Random Play by Graham Reid


The Key’s under the Matt

Earlier this year when I was driving around somewhere in Australia I tuned in to talkback radio which, whether we bloggers like it or nor, is still a good way to get the pulse of what many people are saying and thinking.

Or saying but not really thinking about.

Kevin Rudd still hadn’t reached his 100 days as the new PM as I recall and yet there were the airwaves cluttered with naysayers whinging about the price of petrol and bread, thugs on the streets, teenage pregnancy rates and whatever else people blather on about on talkback.

Of course they were being whipped up by the “host” (as in the carrier of a parasite?) until someone finally came on and pointed out the bleedin’ obvious.

I had a similar experience last Friday -- beautiful day it was in Auckland -- when I tuned in to Willie Jackson and JT, whatever station they are on. (They were just the next up or down the dial I think from the increasingly dreary afternoons with Jim Mora on National Radio).

Anyway, along came Mary to whinge and moan about John Key not being here and saying something about the terrible events in Mumbai.

My guess is that at the time Key was somewhere in mid-air coming back from London so actually wasn’t in a position to say much at all. Just like Helen Clark -- and the rest of us -- was caught on the hop when the tsunami hit.
I wonder if Mary had much to say to Willie and JT about that at the time? I doubt it.

I know that it must be dreadful to be now on the outside of the tent given how the electorate has spoken, but there are times when some commentators -- and I take Mary’s voice to be as valid as any -- need to breathe through their nose a little.

I don’t know Matt McCarten (heard him speak a few times) but I read his Herald on Sunday column and was reminded immediately of those shoving the knife into Rudd when the guy had barely had time to get his furniture into the office.

McCarten opened by saying John Key had spent half his time as Prime Minister out of the country (I’m guess is Helen Clark might have gone to Apec too, if not London?) and made that increasingly spurious comparison with Barack Obama in the “change” stakes.

The opening gambit seemed to be that Key should have been here rather than picking up an Apec poncho and chatting with the Queen -- although a short way in McCarten said that unless Obama and his people get it right it wouldn’t matter what Bill English and John Key did.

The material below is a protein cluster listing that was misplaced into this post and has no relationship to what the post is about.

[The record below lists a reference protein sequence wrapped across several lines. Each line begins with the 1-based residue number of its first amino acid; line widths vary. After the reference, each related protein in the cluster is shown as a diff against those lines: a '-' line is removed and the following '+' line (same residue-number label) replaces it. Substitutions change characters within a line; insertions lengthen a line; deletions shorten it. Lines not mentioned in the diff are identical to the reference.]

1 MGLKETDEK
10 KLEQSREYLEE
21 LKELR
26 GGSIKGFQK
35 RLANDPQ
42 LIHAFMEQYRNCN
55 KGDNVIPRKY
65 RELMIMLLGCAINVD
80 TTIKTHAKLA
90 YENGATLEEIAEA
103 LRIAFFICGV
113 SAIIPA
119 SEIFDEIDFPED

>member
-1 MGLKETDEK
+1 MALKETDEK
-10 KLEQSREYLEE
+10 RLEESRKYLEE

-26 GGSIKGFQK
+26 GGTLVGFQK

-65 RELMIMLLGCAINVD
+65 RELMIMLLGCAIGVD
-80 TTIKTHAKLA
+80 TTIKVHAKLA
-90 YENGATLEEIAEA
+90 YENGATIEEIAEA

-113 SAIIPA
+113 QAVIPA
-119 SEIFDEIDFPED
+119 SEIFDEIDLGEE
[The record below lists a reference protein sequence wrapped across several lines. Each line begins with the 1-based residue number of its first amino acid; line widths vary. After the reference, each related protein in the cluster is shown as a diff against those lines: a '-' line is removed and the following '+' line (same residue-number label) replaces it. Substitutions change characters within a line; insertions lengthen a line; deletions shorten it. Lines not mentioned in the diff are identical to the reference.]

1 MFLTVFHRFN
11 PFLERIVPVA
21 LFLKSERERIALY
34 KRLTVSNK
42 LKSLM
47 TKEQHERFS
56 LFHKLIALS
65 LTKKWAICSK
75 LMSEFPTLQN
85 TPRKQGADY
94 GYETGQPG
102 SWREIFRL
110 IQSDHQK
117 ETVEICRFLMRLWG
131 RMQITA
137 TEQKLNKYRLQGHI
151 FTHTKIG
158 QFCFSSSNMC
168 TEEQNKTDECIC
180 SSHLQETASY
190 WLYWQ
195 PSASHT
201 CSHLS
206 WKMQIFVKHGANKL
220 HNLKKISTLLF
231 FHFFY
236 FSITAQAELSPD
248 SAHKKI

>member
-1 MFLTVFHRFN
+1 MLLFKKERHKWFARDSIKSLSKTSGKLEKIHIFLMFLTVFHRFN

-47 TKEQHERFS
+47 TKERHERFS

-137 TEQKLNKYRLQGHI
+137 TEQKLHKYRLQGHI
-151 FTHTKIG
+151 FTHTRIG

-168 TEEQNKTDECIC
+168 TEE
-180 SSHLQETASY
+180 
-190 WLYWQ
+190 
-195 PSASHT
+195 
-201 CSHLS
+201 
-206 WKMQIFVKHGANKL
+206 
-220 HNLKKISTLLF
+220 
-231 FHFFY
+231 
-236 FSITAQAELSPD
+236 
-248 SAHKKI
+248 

American turbo capitalism is over (a corrupt sham) according to McCarten -- although the evidence around me suggests this might be somewhat of an exaggeration, or wishful thinking.

Anyway McCarten seemed especially aggrieved that Key wasn’t at the rudder but was shaking hands with the Queen to assure her that this little part of the Pacific was going to stay loyal, ma’am. Emblematic of him not being a real change leader, apparently.
(His did also meet UK PM Gordon Brown, but that seemed to not be worth mentioning in McCarten‘s column.)

Given that Key said a republic here was inevitable but wasn’t a priority right now (or words to that effect), I would have thought we might have simply taken that at face value. Imagine if he’d started banging on about a republic.

Mary and Matt might have told him to stop wasting his time and concentrate on the economy, right?

People I speak with -- predominantly Left beyond a doubt -- are watching and waiting but right now are moderately impressed at what Key has done by way of talking to the Maori Party (conspiracy theorists here is your chance. . .) and we concede that these are early days. Bloody early days.

No one I know was remotely worried that Key put on a silly poncho or went to London. They seem the kinds of things a new PM (and minister of tourism!) should do. No one thought it was a betrayal of their left-leaning inclinations to say as much either.

And nobody was unduly concerned that he was unavailable for comment on Mumbai, the Air New Zealand tragedy and so on. When he was available he spoke well enough.

What I’m thinking is that this default position which some people have to adopt must be very wearying, because right now they have nowhere to go with it -- other than to make themselves look pretty silly as straw-grabbers.

Even Mary gave up after a quick whinge and McCarten dropped the Key angle for a whole thing about Wall Street and Obama. The whining about Key just couldn’t last the distance -- because there has been no distance yet.

Anyway, life goes on.

We went for a wee train ride yesterday: we watch the damn things rumble by, empty carriage after empty carriage on most journeys, so thought we’d have a trip past other people’s back gardens.

The train arrived three minutes late.
I blame the government.

NB: Much more new music and more at Elsewhere right now.

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